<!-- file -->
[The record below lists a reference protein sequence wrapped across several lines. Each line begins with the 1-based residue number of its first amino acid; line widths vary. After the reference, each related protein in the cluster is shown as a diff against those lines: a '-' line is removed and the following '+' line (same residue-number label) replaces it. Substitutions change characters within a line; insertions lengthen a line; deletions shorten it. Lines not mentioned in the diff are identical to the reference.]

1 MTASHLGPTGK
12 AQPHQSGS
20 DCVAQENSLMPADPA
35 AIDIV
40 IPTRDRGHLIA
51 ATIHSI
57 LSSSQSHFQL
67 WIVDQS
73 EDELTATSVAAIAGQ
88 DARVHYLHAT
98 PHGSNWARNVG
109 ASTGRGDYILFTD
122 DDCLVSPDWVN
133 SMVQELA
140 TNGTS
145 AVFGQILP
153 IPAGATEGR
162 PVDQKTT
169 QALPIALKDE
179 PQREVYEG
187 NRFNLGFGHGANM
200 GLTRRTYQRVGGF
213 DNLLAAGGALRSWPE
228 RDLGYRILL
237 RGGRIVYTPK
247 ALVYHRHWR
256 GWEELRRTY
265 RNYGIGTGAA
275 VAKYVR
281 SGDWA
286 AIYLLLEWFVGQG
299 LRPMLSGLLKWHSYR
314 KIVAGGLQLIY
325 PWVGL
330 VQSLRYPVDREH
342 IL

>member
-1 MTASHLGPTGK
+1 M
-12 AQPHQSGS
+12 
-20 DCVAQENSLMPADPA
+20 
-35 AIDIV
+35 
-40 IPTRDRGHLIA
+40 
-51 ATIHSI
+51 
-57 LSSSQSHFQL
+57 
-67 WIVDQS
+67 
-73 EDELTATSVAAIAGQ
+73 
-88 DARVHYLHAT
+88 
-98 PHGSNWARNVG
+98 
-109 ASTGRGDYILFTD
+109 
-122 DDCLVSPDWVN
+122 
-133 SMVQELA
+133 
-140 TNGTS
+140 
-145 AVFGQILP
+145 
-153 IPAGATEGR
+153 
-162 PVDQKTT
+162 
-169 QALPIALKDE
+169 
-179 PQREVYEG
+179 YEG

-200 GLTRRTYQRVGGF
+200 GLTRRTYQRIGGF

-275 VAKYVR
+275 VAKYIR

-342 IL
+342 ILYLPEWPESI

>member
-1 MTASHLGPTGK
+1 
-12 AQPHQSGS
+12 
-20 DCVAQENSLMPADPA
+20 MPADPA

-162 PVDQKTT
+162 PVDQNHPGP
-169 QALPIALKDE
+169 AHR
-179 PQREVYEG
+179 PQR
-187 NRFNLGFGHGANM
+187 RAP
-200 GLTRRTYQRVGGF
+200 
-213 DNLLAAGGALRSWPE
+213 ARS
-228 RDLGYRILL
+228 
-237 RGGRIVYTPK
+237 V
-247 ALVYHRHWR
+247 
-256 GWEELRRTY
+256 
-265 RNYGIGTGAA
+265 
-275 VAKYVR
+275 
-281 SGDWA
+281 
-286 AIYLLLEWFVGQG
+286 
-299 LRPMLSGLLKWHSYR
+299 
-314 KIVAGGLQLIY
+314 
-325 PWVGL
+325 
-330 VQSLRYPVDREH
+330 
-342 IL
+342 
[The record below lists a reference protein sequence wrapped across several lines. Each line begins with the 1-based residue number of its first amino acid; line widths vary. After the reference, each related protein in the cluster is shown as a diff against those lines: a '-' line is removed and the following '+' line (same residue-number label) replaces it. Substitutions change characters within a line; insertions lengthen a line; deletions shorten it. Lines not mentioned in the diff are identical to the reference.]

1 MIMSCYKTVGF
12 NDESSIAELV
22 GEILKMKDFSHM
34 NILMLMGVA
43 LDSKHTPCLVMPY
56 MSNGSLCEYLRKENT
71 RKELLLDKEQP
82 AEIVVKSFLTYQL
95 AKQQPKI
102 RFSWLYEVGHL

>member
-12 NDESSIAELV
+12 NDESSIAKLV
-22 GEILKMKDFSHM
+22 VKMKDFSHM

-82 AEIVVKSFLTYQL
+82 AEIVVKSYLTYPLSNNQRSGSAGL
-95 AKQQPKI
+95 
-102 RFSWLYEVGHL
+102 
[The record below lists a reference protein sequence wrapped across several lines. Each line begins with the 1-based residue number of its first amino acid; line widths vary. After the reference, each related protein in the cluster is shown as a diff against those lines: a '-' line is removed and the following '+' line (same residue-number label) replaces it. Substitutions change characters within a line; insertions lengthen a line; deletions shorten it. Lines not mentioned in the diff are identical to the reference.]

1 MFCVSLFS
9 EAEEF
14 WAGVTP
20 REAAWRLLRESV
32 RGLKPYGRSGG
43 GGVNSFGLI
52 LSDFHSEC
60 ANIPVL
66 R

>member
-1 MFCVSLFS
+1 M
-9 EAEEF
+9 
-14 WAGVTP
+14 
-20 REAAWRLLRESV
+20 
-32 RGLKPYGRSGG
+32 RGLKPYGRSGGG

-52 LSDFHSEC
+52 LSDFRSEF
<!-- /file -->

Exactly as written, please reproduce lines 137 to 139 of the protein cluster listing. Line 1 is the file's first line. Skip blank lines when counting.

71 RKELLLDKEQP
82 AEIVVKSFLTYQL
95 AKQQPKI